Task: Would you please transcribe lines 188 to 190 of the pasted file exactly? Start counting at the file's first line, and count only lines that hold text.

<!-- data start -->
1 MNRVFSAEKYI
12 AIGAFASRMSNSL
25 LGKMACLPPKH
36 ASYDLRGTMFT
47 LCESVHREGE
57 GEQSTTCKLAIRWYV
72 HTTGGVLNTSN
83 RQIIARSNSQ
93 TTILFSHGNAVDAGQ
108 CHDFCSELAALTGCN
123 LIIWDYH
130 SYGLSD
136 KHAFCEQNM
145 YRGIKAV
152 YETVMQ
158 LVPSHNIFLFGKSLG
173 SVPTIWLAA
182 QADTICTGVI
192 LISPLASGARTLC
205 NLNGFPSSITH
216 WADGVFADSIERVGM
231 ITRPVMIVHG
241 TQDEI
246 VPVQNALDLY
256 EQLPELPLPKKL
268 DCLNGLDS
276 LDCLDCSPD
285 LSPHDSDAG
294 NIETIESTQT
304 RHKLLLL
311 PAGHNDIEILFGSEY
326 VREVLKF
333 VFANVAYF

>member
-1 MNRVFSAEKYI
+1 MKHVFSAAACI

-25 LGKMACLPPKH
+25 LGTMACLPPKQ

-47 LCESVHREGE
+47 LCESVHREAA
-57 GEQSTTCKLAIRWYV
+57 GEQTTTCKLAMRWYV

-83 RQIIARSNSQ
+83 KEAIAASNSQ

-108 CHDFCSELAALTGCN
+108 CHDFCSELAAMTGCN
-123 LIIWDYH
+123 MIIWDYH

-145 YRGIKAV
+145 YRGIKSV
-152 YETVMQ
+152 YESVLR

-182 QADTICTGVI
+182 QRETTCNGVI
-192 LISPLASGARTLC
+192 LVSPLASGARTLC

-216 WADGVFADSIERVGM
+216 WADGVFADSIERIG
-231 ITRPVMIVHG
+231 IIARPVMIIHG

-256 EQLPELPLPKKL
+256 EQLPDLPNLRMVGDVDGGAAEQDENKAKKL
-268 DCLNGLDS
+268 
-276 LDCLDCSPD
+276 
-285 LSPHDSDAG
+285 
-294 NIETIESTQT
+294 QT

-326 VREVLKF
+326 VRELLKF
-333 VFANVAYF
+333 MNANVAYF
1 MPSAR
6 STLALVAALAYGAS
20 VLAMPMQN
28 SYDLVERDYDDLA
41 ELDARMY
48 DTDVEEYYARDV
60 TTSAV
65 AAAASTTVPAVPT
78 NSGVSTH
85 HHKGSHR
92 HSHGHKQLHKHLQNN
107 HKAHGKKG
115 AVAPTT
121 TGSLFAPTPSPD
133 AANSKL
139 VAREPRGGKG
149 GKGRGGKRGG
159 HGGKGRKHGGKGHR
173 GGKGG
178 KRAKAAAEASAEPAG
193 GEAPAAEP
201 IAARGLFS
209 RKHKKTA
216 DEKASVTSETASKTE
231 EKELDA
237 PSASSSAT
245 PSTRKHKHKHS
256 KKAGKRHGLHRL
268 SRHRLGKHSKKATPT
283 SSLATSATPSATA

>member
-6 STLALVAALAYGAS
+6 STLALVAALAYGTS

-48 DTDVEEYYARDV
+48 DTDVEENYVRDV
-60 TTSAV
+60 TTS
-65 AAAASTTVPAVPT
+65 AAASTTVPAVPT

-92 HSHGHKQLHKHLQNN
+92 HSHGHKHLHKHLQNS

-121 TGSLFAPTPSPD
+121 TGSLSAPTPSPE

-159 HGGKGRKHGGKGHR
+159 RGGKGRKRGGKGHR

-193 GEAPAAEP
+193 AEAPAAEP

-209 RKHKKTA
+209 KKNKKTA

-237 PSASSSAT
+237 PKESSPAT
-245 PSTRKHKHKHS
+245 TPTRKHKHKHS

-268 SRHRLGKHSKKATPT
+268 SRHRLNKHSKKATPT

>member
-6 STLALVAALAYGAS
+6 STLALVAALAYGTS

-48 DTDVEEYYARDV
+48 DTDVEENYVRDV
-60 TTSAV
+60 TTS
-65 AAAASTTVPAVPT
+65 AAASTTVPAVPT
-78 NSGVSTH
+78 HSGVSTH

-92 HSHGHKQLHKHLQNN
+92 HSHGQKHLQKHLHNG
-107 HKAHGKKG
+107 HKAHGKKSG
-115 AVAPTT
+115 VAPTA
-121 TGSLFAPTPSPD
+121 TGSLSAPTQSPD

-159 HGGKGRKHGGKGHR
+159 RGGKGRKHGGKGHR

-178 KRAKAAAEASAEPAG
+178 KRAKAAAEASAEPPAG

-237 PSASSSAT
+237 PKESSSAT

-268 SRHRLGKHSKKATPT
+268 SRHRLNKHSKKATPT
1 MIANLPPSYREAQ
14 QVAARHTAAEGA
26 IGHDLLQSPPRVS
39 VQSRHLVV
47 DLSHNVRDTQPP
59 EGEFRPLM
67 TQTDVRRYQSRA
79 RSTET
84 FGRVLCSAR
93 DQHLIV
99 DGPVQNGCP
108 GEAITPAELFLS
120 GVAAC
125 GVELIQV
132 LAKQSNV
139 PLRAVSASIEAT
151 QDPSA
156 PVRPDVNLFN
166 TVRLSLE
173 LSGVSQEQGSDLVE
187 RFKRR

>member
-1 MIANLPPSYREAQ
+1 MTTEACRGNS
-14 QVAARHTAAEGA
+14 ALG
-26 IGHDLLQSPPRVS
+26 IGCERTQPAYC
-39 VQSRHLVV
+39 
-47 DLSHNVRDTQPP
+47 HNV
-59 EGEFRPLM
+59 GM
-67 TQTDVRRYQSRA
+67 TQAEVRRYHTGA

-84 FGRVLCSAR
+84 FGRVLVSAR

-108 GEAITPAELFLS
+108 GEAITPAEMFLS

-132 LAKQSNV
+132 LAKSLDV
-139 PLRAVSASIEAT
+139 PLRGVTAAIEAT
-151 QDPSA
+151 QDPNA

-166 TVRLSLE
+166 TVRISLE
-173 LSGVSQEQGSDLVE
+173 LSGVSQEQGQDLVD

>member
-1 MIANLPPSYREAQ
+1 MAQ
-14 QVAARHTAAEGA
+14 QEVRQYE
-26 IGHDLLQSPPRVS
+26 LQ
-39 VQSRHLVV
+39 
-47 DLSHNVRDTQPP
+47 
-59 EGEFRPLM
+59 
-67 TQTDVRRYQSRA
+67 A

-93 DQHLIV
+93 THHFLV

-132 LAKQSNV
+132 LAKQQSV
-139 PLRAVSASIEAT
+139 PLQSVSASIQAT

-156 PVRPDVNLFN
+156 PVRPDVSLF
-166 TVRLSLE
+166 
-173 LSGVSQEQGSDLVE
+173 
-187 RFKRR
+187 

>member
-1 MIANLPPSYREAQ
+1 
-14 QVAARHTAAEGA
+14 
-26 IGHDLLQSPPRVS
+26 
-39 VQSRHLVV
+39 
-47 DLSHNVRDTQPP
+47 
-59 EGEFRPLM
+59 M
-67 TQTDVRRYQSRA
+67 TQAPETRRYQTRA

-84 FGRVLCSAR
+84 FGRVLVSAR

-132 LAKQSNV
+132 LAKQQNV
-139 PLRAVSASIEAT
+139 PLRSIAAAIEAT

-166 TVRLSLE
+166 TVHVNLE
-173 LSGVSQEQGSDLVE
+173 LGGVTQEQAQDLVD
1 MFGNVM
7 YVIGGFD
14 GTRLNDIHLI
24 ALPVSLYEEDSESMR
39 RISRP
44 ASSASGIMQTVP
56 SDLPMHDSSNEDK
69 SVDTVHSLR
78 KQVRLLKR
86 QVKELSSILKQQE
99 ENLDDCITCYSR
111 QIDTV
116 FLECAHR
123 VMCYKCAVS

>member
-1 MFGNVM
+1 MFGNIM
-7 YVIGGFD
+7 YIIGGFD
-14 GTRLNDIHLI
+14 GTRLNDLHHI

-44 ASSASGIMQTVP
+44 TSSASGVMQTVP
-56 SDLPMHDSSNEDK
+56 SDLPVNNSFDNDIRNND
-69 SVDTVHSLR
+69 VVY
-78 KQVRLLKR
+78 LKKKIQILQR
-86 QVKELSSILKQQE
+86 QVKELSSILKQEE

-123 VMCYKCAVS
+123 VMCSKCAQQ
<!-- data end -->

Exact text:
+47 HNV
-59 EGEFRPLM
+59 GM